Emma Nowak, pursuing her second year economics degree at the Newcastle University Business School, was always keen to experience and learn more about the procedures carried out at a central bank first-hand. Through her institute, not only was she able to do this but was also able to learn about the central bank and financial policies from the experts. And, all this was done at the Reserve Bank of India (RBI) in Pune.
Students of the Newcastle University Business School are on summer internship opportunity, as a part of their global exposure. Six undergraduate students from the institute were a part of a programme to intern with RBI in Pune for six weeks.
"Today, employers are less than enamoured with such international study ‘tours’, and expect to see international experience programmes founded on good pedagogical foundations. The Reserve Bank of India Summer internship programme is, therefore, such a wonderful opportunity, something we would like to replicate with other companies across the world," said Laura Foster, head of communications, Newcastle University Business School.
Though this programme started on a pilot basis last year with five students, the business school will now make it an annual feature. Though the RBI offers summer internship to both Indian and foreign students at the post-graduate level, the initiative with Newcastle is purely for under-graduate students.
This programme is open to students who have just completed the second year of under-graduate studies. They spend part of their summer vacation working with RBI before returning to their third year studies in September. In giving them this exposure, the B-School’s intention is to prepare them to find employment internationally.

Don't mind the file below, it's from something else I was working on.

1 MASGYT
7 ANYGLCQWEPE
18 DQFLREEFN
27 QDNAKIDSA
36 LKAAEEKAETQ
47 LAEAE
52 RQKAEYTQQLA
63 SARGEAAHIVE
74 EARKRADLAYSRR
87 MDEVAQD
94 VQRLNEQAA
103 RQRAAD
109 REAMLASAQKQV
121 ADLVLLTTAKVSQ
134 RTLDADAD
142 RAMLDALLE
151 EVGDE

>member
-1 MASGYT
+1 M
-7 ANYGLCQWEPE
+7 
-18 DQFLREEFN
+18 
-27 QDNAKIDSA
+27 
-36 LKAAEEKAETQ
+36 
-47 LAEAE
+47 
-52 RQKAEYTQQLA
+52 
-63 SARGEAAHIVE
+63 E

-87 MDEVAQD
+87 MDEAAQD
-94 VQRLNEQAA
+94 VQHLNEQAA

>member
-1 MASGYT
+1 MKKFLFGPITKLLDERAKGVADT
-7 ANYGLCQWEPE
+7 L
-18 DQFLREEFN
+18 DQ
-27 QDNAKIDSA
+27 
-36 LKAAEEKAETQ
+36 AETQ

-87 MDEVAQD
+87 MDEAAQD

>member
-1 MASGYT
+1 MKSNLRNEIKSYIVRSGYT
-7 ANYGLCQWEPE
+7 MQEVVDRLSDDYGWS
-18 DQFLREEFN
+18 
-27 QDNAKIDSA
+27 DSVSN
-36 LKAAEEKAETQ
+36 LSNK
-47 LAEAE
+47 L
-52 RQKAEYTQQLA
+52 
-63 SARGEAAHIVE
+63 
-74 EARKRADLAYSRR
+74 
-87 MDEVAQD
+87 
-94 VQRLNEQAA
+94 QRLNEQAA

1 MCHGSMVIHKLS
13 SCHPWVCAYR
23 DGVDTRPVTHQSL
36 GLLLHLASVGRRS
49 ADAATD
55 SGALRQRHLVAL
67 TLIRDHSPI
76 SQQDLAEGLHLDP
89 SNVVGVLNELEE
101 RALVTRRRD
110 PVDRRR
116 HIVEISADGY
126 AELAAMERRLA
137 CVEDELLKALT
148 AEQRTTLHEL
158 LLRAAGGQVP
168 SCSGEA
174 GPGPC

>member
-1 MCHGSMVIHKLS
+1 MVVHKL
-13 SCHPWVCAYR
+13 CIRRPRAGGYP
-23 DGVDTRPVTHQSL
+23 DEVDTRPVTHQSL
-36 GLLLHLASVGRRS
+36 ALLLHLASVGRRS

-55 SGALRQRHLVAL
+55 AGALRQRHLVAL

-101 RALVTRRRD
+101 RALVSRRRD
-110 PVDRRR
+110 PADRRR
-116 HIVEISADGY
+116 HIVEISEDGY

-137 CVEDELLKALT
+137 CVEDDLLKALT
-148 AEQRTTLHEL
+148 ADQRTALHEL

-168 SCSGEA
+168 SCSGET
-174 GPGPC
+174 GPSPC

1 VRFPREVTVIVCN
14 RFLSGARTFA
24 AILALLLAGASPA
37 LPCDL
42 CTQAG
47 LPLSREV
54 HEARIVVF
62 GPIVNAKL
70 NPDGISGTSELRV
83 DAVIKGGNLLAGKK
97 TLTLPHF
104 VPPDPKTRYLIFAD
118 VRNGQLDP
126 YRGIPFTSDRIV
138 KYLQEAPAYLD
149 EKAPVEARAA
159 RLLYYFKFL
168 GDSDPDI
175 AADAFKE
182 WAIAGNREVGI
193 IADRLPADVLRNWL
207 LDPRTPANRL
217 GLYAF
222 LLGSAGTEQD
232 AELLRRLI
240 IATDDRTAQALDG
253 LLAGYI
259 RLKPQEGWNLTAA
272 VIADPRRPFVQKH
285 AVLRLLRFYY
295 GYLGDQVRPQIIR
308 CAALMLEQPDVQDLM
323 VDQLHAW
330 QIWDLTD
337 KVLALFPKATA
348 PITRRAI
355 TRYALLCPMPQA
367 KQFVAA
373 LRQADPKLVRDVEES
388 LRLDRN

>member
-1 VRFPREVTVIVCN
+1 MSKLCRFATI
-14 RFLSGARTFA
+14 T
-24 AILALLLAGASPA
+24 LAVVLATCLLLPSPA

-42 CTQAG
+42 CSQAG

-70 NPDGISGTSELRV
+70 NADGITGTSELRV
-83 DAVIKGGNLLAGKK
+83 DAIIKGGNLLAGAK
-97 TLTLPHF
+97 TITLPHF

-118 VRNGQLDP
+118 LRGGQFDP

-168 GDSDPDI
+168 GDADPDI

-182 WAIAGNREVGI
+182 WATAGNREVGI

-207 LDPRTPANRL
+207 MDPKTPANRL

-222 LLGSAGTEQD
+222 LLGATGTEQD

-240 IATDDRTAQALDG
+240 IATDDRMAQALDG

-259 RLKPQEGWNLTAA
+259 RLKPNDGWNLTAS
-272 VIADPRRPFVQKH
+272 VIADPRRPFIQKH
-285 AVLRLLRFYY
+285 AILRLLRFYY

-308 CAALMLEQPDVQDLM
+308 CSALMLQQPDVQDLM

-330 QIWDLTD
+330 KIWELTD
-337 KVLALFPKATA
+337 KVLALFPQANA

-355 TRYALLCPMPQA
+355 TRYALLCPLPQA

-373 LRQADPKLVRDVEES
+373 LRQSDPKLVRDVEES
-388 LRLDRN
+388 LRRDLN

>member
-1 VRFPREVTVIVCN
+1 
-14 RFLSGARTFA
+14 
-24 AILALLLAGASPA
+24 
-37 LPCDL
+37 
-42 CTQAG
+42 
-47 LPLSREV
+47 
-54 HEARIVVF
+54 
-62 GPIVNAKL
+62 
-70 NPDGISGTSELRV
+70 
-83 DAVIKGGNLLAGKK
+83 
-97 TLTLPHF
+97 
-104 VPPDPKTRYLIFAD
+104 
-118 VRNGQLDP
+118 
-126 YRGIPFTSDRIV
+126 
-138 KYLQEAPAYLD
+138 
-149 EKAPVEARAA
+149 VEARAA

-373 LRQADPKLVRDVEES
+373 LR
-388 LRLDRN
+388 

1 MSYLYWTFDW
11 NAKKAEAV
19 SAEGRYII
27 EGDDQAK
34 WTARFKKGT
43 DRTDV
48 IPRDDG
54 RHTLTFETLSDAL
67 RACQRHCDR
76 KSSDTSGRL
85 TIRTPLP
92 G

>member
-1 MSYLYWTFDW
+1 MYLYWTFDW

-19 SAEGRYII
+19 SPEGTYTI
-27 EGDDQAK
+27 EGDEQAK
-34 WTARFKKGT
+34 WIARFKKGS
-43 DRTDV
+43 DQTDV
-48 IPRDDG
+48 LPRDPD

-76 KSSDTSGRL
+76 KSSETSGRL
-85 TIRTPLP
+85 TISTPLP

Though the internship is unpaid, interns work on projects in an area of interest within the functional areas of RBI. Foster explained the projects were designed to allow both academic content and practical experience including corporate exposure to help the students develop a sound knowledge of the central banking sector. Students are also allowed to pursue dissertations in these areas in the final year of study should they wish to.
Post the internship, the students present their finding to RBI via a formal presentation. They are also required to submit a report to the school upon their return. In addition, they help the institute promote the programme at Newcastle.
Students, too, have given a very positive feedback to the initiative. Nowak, for example, understood how important agriculture is to the people of India and to the growth of the economy, and the help RBI provides to this sector.
Nicholas Pilling, also pursuing economics at the school and a part of this initiative, said: “I have gained insights into how business is conducted in India, and how general culture is so different to that at home. The internship has also given me the confidence to work in an environment where a language barrier is present, as it has shown me that the language of business is all powerful, irrespective of where you are in the world.”
Oliver Morgan Williams, an intern with RBI and an under-graduate student of marketing and management at the school, opined this was an experience that would stick out on his curriculum vitae for years, his early career and help stand out from the crowd in future interviews.
Sharmishta Chatterjee-Banerjee, head of international relations at the business school, said they would be interested in sending more students to India because of the overwhelming interest they had in the RBI programme. “While we will be grateful to RBI for an increased number of opportunities next year, we will also be working actively to seek internships in other companies, too,” she added.